Archive for January, 2010|Monthly archive page
One of the main areas in corporate governance that has caught the headlines recently is risk management. There is a widely held perception that in recent years many boards have not managed the risks associated with their businesses well – whether that was because they did not identify the risks fully or whether because having identified the risks, they did not take appropriate action to manage them.
Review of UK’s Combined Code
The Financial Reporting Council (FRC)’s Review of the UK’s Combined Code published in December 2009 http://www.frc.org.uk/corporate/reviewCombined.cfm states that ‘One of the strongest themes to emerge from the review was the need for boards to take responsibility for assessing the major risks facing the company, agreeing the company’s risk profile and tolerance of risk, and overseeing the risk management systems. There was a view that not all boards had carried out this role adequately and in discussion with the
chairmen of listed companies many agreed that the financial crisis had led their boards to devote more time to consideration of the major risks facing the company.’ The FRC therefore proposes to make the board’s responsibility for risk more explicit in the Code through a new principle and provision. Moreover it also intends to carry out a limited review of the Turnbull Guidance on internal control during 2010.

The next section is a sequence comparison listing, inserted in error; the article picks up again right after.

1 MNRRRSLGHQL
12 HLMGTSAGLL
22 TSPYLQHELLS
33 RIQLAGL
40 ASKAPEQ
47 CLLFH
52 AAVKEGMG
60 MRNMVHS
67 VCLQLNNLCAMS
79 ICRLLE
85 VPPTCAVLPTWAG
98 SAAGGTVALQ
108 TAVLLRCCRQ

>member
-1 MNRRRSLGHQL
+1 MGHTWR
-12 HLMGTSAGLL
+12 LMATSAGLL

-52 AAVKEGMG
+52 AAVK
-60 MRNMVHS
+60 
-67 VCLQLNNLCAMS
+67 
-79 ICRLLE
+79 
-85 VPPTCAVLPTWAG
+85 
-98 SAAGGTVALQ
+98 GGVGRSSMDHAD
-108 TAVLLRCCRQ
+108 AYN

Many companies, and especially those in the financial sector, have already established risk committees whilst other companies especially smaller companies, may combine the consideration of risk with the role and responsibilities of the audit committee.
Alternative investment market
The UK’s Alternative Investment Market (AIM) expanded rapidly during the 12 years following its inception in 1995. Then from 2007 onwards it went into decline. David Blackwell, in his article ‘Signs of recovery seen after years of famine’ (FT, page 23, 16th December 2009) states that ‘Hundreds of companies have left the market, the number of flotations has collapsed and fines for Regal Petroleum and others – albeit for regulatory infringements dating back years – have once again sullied the market’s reputation’. Nonetheless he points out that 2009 saw an improvement with the AIM index rising by 62 per cent over the year compared to a rise of 22 per cent in the FTSE 100.
The lighter regulatory touch on AIM has both attractions and drawbacks. On the one hand, companies find it easier to gain a London listing (albeit on AIM rather than the main market); on the other hand, this may bring concomitant risks for investors as they will be investing in companies which may well be riskier than their main market counterparts.
Family firms are the dominant form of business in many countries around the world and range from very small businesses to multinational corporations. Richard Milne in his article ‘Blood ties serve business well during the crisis’ (FT, Page 19, 28th December 2009) points out that the attributes of a typical family business will have stood it in good stead during the recent financial crisis: ‘Long-term thinking, conservative, risk-averse: the very characteristics of the typical family business seem to be the ones needed in the economic crisis of the past two years’. Given that they tend to be more conservative, family firms will take less risks, for example, by not over extending themselves with their gearing (leverage).